Moreover, the capacity built-up due to internal initiatives and external assistance helped the AU:

1.   To let all the regional brigades save the NARC to conduct various training and joint exercise meant to enhance their operational readiness (Solomon, 2010);

2.   To develop the West, South and East African regional standby forces capabilities to conduct peace support operations up to and including scenario 4 (Kinzel, 2008); and

3.   To activate the ASF and mandate it incessantly the deployment of missions react to violent conflicts in Burundi (AMIB), Darfur (AMIS), Somalia (AMISOM), the CAR (FOMUC), Comoros (AMISEC) and Mali (AFISMA) (Lotze, 2013; Svensson, 2008; Vines, 2013) though the effectiveness of such missions are largely obscured by the challenges presented below.

African states have also increasingly become willing to deploy their personnel to African-led missions and UN peacekeeping operations, their number rose from one (i.e. Burundi) in the first AMISOM in 2007 to 13 in the Mali (AFISMA) in 2013 and their contribution from 1700 personnel (military and civilian) to 40,641 that were mandated to serve in the AU missions beside the 30,424 joint AU-UN mission in Darfur (UNAMID (Vines, 2013). Besides, the AU has responded against the LRA launched in 2012 by AU-led Regional Cooperation Initiative/ RCI-LRA (Vines, 2013). Jointly working in the planning and decision making process has also slowly become a trend among the AU, RECs/ RMs, EU and UN (Lotze, 2013).

4. Challenges for the African Standby Force (ASF)

Despite the above successes, many factors have contributed to the ineffectiveness of the ASF and its inability to timely respond to conflicts in Africa that ranges from political and structural, legal and conceptual, finance and resources, to technical barriers. Constituting the central issues of the study, these barriers are thoroughly examined below forming two headings.

4.1. Political and Structural Barrier

Despite the political commitment of the AU/African states to establish ASF, its ability to respond timely to crisis in Africa was seriously hampered by political and structural hurdles. The first is lack of political will and commitment of African states to mandate deployment of peace support missions whenever the need arises because their actions depend on their own national interests and the political dynamics surrounding such interests in the PSC (Solomon, 2010) as it was seen in the reluctance and lateness of missions deployment in countries such as Burundi, CRA and South Sudan (Lotze, 2013). African states have divergent interests to deploy peace support operations abroad as the South African intervention in Lesotho and DRC was motivated by the need for regional stability and to depict it as pioneering nation in Africa, respectively; Uganda’s troop deploying in Somalia in support of the US War on Terror aggravated by its advantage to it; Rwanda’s interest in Darfur tied with its own experience of genocide; and some states will join a mission either to generate funds for their armed forces or other ends (Vines, 2013). Such divergent drives thus are not always suitable to sustained commitment.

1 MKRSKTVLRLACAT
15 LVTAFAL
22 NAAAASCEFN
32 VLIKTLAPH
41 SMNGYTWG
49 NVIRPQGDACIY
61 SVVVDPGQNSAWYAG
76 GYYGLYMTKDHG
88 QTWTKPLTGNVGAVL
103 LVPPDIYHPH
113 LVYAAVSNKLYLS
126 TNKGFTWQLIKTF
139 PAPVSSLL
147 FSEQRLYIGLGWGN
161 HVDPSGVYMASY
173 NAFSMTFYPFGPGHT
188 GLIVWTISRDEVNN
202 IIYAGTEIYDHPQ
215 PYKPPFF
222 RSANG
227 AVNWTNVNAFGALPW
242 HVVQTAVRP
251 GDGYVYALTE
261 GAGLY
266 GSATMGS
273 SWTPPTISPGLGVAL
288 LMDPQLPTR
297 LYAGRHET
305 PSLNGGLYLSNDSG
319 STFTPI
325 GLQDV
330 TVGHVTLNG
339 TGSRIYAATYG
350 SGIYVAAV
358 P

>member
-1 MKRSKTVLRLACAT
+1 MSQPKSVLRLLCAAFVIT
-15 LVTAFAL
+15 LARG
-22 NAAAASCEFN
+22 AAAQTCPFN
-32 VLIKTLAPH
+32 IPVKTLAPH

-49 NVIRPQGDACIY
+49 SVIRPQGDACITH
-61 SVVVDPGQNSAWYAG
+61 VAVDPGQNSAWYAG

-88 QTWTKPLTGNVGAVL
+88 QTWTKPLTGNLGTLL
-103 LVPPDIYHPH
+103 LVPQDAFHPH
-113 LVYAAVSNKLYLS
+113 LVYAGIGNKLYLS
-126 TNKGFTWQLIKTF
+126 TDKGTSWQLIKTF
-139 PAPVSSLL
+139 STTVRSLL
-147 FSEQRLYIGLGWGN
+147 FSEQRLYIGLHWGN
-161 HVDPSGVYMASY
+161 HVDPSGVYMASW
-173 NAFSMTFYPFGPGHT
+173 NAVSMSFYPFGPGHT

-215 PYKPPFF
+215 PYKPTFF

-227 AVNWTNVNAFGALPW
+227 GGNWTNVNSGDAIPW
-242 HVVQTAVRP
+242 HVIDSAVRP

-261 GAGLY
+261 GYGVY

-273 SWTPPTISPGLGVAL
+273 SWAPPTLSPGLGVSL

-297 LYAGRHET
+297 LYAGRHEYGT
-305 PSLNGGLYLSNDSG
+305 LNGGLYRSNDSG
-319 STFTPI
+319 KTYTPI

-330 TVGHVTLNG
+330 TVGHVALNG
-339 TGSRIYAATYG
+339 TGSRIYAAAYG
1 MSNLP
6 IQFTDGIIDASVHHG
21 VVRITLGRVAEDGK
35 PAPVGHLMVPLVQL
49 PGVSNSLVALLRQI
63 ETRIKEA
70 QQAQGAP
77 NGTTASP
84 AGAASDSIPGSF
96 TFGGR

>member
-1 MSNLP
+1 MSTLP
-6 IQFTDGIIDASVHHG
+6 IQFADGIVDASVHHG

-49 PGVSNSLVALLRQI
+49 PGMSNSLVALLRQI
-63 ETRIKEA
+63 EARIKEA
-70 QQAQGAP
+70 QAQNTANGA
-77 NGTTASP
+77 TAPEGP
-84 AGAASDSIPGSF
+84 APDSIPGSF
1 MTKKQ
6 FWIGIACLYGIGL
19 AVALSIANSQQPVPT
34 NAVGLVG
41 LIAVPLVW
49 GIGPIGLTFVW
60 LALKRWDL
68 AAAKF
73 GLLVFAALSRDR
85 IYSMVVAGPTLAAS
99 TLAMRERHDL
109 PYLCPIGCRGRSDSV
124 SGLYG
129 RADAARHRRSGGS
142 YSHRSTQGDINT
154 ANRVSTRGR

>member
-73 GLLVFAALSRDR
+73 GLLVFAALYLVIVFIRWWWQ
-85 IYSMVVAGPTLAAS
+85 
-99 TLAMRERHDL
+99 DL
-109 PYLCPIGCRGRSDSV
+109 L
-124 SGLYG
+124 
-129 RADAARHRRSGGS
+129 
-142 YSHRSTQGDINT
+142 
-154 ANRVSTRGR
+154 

The second political hurdle is hostility and mistrust between states such as in the IGAD region between Ethiopia and Eritrea due to their unresolved border conflict and the former’s non-mandated intervention in Somalia in 2006 (Moller, 2009; Zemelak, 2012) and in the Maghreb region between Morocco (not an AU member) and Algeria over Western Sahara (occupied by Morocco) and the alleged support the latter provided to Polisario that fought for the independence of Western Sahara; and the internal cracks created in the Maghreb states on Western Sahara and the Israeli-Palestinian conflict (Nibishaka,2012; Vines, 2013). Undoubtedly, these hinder intra-regional joint security actions and incapacitate both regions’ standby forces ability to timely respond to conflicts.

Hegemonic aspiration of states in some regions is another hindering factor. Competition for sub-regional hegemony such as between Ethiopia and Kenya in the IGAD region that resulted in the HQ and Planning element of EASBRIG to be divided and located in Addis Ababa and Nairobi respectively and Egypt and Libya (under Gaddafi) in the Maghreb region that was one of the reasons why the establishment of North brigade lag behind others. Nigeria’s and South Africa’s regional hegemony also helped to shape ECOWAS’ and SADC’s agenda to their advantage, respectively, that generated suspicion and fear among states in both regions (Dier, 2010; Vines, 2013), which is inimical for timely addressing conflicts that might arise in these regions.

The fourth barrier lies on the extent of internal conflicts within the sub-regions. The IGAD and Central Africa regions are the two major conflict zones as it was seen in the frequent conflicts took place in Somalia and Eastern Congo and the recent crisis in South Sudan. What hindered from addressing the conflicts is not only their magnitude but also neighboring states’ intervention directly or through proxies to pursue their goals such as Ethiopia and Kenya in Somalia, and Rwanda and Uganda in Eastern Congo (Feldman, 2008; Vorrath, 2012).

The fifth hurdle is AU’s lack of political ownership of the ASF at the continental level reason to that some regions such as the West and South often opted for regional approach to conflict management and thus the challenge lies on how to combine the AU historical legitimacy and the RECs operational legitimacy (IRSEM, 2011). Besides, since the ASF is a political tool of states and then the choice between the continental and regional levels depends on the interests they seek to defend (IRSEM, 2011).

Beside the above political hurdles, structural barriers further hamper the ASF capacity to respond timely to conflict in Africa. These include, first, multiple and overlapping membership: 46 African states are members of 2-4 RECs (Ndomo, 2009: 10). Dual membership therefore (1) creates conflict of interests among and erodes allegiance of member states in the regions; and (2) splits the already scarce financial resource and weakens the economic basis of cooperation (Kinzel, 2008; Zemelak, 2012). These are detrimental to mutual trust and integrative timely actions to conflicts. Besides, the uneven development of the ASF brigades across regions counters its ability to respond timely to conflicts. The North and Central African brigades lagged behind the far developed East, South and West brigades that thwarted the ASF efforts to address such conflicts as in Libya and CAR (Vines, 2013; Vorrath, 2012).